Chief Investment Officer
Commercial Loan Automation
BirdsEye Viewcommercial lending cradle to grave solutions
NOTE: This article has been co-authored with Paul Bird, a Manager in PwC’s Commercial Banking Advisory practice. I leaned heavily on his broad knowledge of the competitive landscape and cutting-edge solutions. The discussion below reflects his own opinions and is not representative of PwC’s ideas or private information.
Banks have been underwriting commercial loans essentially the same way since inception. Our “sausage factories” are generally ugly, and the process for loan underwriting, origination, disbursement, maintenance and discharge convoluted and confusing. Service level agreements with the credit department are typically absent, because each loan is different – by type, by documentation, by special circumstances, etc.
The financial crisis forced banks to take a hard look at expenses as margins severely compressed with flat yield curves and near-zero deposit rates. In addition, disruptors offered the very low end of the borrowing market fully automated, convenient and fast alternatives, thereby snagging some share from banks and raising questions about the sustainability and advisability of sticking to the old underwriting rules and process. They started looking for transformational alternatives to address process, regulatory and technology standardization solutions to their various commercial underwriting activities.
Several development companies saw this opportunity window and developed highly flexible (some say too flexible) workflow processes to offer alternatives to the current practices. These new process models not only reduce costs, duplication of effort and paperwork; they also provide a much-improved customer experience and faster decisioning, both critical to the competitive posture of all commercial banks today and tomorrow.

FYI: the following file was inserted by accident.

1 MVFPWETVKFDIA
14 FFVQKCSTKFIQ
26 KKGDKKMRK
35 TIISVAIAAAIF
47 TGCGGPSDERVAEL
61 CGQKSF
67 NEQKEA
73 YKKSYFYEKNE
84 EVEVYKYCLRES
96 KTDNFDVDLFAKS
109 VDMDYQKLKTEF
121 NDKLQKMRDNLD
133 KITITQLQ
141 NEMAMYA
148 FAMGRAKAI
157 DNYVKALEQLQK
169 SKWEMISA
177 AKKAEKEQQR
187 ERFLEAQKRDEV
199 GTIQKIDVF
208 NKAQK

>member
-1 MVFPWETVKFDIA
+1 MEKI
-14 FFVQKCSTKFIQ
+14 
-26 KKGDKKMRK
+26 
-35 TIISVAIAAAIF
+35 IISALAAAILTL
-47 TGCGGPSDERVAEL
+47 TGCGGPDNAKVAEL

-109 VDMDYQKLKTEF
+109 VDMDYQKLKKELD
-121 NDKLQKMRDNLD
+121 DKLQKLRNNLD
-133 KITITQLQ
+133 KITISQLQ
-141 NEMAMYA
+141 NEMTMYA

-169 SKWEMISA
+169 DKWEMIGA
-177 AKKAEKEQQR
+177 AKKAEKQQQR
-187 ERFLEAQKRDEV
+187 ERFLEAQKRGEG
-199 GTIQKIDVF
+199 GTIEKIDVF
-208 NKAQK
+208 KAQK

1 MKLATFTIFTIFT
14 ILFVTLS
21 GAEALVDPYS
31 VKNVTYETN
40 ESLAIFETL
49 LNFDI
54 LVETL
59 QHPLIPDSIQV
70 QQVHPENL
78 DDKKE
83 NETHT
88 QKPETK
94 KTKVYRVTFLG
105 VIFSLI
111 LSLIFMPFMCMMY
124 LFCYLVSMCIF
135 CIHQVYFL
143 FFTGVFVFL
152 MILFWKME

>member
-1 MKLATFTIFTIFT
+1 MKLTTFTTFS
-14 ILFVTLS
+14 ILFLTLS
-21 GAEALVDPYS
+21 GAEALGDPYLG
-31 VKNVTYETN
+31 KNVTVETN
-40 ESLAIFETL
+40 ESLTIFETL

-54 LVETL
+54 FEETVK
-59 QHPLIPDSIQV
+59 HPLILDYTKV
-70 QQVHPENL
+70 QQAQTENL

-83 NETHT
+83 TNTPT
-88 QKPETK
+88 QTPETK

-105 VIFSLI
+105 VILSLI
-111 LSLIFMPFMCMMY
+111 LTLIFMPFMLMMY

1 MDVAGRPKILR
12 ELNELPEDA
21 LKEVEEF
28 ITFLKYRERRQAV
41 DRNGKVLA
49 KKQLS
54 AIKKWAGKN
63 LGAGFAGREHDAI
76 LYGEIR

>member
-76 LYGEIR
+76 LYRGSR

Customer expectations of the commercial lending process have been evolving toward improved mobility, speed, digitization and security. These emerging expectations look for a different value chain associated with commercial lending. A robust servicing function, for example, is dependent on digital enablers that are deployed across the system and connected to the core servicing process. Such connectivity is essential to facilitate self-service by the customer across devices, a highly coveted feature.
Today’s customers look to interact directly with the bank in a single, secure digital connection. This functionality isn’t table-stakes yet, but it will be. Today it can serve as a major differentiator and an acquisition tool for the evolving customer base.
The commercial lending value chain is comprised of several elements which will remain unchanged through time:
New technology solutions can enhance every element of the value chain:
Several digital solutions have been developed to achieve the elusive cradle-to-grave ideal. While none of them is there yet, some have made meaningful progress toward this ideal.